CTRL+ALT: Culture Lab

For this 2 day pop-up exhibition of over 30 artists and scholars,the Chinatown Art Brigade presented Here to Stay, a drop in workspace and series of workshops about NY Chinatown.  Over 10,000 people visited the exhibition on November 12 and 13, 2016, which was held in the former home of the Pearl River Mart, Chinatown's largest department store. 

In addition to agit-prop workshops, members of the Brigade projected messages about the future of Chinatown both inside and outside the former Pearl River Mart space.  Two films created specifically for the installation were on view, highlighting the work of the Brigade and the activist history of the Chen family, owners of the Pearl River Mart store.  The River Rolls On, produced by ManSee Kong featured an in-depth interview with the family and historical footage that chronicled several decades of life in NY Chinatown.

By creating an intentional space for dialogue, engagement and creativity in Chinatown, the project amplified the importance of preserving and protecting the diverse communities that are so central to the cultural life of the city.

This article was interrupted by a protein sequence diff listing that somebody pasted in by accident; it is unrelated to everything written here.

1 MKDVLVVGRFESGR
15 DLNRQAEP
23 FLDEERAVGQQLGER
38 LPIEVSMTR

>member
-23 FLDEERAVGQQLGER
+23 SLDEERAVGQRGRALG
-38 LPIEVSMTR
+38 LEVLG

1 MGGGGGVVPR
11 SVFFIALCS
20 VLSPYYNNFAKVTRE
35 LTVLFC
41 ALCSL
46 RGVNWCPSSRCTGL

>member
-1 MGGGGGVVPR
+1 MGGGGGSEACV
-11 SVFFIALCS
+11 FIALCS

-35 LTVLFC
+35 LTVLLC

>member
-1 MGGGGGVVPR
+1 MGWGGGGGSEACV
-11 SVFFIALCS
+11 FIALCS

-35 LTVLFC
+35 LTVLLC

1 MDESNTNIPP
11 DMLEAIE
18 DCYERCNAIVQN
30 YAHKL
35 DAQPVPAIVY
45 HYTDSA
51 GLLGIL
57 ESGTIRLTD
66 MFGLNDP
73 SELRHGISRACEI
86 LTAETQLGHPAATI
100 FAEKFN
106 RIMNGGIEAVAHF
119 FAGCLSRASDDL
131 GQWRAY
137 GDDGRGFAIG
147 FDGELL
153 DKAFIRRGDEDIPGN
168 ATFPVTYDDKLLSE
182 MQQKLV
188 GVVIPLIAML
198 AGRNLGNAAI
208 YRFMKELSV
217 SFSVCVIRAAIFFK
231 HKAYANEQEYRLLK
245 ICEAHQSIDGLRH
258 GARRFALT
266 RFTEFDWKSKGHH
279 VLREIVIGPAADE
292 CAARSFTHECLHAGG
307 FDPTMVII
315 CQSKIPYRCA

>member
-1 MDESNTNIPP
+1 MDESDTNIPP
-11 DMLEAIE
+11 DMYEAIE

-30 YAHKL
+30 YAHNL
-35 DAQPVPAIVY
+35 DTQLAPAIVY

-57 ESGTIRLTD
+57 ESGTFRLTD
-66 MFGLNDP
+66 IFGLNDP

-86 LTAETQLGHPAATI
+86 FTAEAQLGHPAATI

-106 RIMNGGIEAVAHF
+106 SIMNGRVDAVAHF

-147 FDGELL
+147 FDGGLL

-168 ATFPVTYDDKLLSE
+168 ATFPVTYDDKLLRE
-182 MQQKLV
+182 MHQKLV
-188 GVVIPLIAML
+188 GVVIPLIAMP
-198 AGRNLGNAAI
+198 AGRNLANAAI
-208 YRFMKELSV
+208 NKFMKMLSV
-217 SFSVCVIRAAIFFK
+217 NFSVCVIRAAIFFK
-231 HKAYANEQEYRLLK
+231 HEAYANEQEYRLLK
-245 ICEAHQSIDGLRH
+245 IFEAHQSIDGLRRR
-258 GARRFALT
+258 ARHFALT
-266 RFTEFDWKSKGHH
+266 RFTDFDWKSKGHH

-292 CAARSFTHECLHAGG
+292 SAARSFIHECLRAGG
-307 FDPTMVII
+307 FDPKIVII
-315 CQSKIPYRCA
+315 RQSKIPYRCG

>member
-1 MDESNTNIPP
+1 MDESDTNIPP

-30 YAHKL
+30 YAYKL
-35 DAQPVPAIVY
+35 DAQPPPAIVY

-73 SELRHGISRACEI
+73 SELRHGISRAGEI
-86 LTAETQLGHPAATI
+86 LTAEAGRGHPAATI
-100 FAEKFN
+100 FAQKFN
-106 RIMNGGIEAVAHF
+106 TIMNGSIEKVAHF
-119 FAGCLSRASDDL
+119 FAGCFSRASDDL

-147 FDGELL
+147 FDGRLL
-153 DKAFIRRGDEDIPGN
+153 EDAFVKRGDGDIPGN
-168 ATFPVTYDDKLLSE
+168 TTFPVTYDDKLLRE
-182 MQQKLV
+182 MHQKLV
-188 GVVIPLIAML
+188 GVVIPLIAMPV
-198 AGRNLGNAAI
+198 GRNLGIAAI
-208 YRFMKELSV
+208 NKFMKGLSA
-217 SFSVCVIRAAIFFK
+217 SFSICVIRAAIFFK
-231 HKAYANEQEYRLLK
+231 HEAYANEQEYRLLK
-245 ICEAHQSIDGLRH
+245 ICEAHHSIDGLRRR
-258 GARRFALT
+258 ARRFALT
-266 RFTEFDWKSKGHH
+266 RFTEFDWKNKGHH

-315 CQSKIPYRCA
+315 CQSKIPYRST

Sponsored by the Asian Pacific American Center of the Smithsonian Institution.



Mixed media, photographs from Ana Mendieta’s Silhueta Series, sound, video, silkscreened wood panels, aquarium, silkscreens, 15th Century scroll on loan from Columbia University’s rare book collection. Dimensions variable.

Installation for the Bronx Museum of the Arts, NY, 2006

Site-specific multi media installation created in conversation with the work of Ana Mendieta; commissioned by the Bronx Museum of the Arts for the Conversations with the Permanent Collection Project.  As part of the installation, the artist was present in the gallery, printing and retelling the popular Japanese folktale, Urashima Taro.  Chapters from the story of Urashima were printed onto the pages of catalogues and magazine advertisements and several hundred silkscreened prints were given away to visitors during the exhibition run. Retold as an immigrant’s story Urashima became a commentary on the manipulation of desire. The installation served as a space in which to explore the complex narratives of diasporic movements across the globe.

Double Happiness

Mixed media. silkscreen; wood; glass; three 7’ tables inset with light boxes; table settings, portraits of the participants interviewed for the project with excerpts from their interviews silk-screened onto the backs of 24 chairs, audio. Dimensions variable

Installation for the Bronx Museum of the Arts, NY, 2004